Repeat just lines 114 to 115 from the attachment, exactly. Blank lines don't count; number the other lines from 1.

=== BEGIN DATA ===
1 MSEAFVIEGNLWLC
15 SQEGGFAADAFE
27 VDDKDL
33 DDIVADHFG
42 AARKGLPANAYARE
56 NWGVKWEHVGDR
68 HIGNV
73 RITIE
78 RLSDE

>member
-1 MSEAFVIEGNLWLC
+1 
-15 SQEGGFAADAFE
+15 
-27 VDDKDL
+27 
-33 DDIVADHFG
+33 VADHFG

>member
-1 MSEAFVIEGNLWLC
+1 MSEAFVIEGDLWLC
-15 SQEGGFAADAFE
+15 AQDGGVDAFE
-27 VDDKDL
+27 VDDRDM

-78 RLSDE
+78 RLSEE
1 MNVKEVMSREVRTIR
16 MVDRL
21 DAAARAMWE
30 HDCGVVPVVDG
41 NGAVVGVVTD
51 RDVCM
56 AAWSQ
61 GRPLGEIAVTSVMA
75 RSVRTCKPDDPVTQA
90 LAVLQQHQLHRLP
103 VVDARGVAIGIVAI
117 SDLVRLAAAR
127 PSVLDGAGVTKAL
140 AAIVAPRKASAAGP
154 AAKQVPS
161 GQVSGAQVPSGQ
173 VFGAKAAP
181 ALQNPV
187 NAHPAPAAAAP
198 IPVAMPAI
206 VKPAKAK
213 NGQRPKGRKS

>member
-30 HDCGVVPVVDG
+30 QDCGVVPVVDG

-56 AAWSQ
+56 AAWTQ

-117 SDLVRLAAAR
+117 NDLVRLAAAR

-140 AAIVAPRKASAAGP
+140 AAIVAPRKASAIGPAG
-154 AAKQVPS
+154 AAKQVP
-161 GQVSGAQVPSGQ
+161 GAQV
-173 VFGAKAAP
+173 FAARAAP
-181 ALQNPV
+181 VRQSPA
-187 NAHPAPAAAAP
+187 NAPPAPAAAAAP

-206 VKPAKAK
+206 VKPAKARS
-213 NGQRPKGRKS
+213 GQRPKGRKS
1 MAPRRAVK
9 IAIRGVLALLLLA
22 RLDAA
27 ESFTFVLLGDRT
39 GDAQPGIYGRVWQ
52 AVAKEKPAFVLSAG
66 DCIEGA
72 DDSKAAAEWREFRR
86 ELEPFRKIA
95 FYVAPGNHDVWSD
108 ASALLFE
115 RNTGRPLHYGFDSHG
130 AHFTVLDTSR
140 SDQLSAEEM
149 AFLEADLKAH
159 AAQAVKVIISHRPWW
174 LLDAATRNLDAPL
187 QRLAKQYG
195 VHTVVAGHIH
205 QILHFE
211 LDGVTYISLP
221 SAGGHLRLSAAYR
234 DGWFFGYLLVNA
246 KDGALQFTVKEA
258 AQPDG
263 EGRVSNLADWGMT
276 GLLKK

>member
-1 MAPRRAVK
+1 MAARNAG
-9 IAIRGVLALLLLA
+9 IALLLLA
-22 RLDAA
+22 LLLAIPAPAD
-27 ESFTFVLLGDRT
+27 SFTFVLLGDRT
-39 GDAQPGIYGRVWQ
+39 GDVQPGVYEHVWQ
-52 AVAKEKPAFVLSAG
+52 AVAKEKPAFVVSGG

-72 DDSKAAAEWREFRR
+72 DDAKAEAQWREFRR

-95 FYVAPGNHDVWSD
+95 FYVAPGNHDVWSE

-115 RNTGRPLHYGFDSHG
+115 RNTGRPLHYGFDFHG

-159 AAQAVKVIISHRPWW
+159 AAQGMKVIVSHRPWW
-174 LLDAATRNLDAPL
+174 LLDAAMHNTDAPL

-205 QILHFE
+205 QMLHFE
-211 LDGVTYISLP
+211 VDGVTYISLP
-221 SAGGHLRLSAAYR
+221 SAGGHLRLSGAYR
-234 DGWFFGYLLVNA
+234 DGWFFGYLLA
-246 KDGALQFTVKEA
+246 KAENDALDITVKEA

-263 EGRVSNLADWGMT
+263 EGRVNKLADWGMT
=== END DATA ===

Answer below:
+72 DDAKAEAQWREFRR

-95 FYVAPGNHDVWSD